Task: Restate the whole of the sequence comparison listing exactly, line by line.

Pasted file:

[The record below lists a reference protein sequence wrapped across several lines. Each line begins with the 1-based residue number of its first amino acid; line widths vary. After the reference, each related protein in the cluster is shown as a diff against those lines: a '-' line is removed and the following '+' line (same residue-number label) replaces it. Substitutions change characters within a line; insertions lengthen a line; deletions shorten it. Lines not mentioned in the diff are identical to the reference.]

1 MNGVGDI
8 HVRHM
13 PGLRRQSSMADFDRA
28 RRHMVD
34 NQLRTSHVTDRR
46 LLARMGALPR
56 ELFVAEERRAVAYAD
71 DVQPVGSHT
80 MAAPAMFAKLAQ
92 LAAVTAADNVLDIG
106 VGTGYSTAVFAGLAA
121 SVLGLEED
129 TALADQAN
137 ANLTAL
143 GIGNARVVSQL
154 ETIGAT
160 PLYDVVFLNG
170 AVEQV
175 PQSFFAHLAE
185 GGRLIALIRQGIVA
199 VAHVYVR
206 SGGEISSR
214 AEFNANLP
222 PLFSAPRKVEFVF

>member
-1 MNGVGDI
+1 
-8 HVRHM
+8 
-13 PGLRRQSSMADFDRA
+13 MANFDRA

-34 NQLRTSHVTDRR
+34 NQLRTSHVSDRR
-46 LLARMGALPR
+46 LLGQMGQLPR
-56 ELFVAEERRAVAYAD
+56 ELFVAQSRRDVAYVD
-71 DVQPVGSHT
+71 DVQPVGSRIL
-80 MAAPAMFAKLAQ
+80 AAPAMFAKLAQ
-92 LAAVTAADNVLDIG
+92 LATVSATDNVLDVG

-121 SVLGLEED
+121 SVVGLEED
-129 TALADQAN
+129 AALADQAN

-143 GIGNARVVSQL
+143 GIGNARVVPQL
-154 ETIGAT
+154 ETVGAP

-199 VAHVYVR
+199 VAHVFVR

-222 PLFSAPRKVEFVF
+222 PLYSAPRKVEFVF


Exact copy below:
[The record below lists a reference protein sequence wrapped across several lines. Each line begins with the 1-based residue number of its first amino acid; line widths vary. After the reference, each related protein in the cluster is shown as a diff against those lines: a '-' line is removed and the following '+' line (same residue-number label) replaces it. Substitutions change characters within a line; insertions lengthen a line; deletions shorten it. Lines not mentioned in the diff are identical to the reference.]

1 MNGVGDI
8 HVRHM
13 PGLRRQSSMADFDRA
28 RRHMVD
34 NQLRTSHVTDRR
46 LLARMGALPR
56 ELFVAEERRAVAYAD
71 DVQPVGSHT
80 MAAPAMFAKLAQ
92 LAAVTAADNVLDIG
106 VGTGYSTAVFAGLAA
121 SVLGLEED
129 TALADQAN
137 ANLTAL
143 GIGNARVVSQL
154 ETIGAT
160 PLYDVVFLNG
170 AVEQV
175 PQSFFAHLAE
185 GGRLIALIRQGIVA
199 VAHVYVR
206 SGGEISSR
214 AEFNANLP
222 PLFSAPRKVEFVF

>member
-1 MNGVGDI
+1 
-8 HVRHM
+8 
-13 PGLRRQSSMADFDRA
+13 MANFDRA

-34 NQLRTSHVTDRR
+34 NQLRTSHVSDRR
-46 LLARMGALPR
+46 LLGQMGQLPR
-56 ELFVAEERRAVAYAD
+56 ELFVAQSRRDVAYVD
-71 DVQPVGSHT
+71 DVQPVGSRIL
-80 MAAPAMFAKLAQ
+80 AAPAMFAKLAQ
-92 LAAVTAADNVLDIG
+92 LATVSATDNVLDVG

-121 SVLGLEED
+121 SVVGLEED
-129 TALADQAN
+129 AALADQAN

-143 GIGNARVVSQL
+143 GIGNARVVPQL
-154 ETIGAT
+154 ETVGAP

-199 VAHVYVR
+199 VAHVFVR

-222 PLFSAPRKVEFVF
+222 PLYSAPRKVEFVF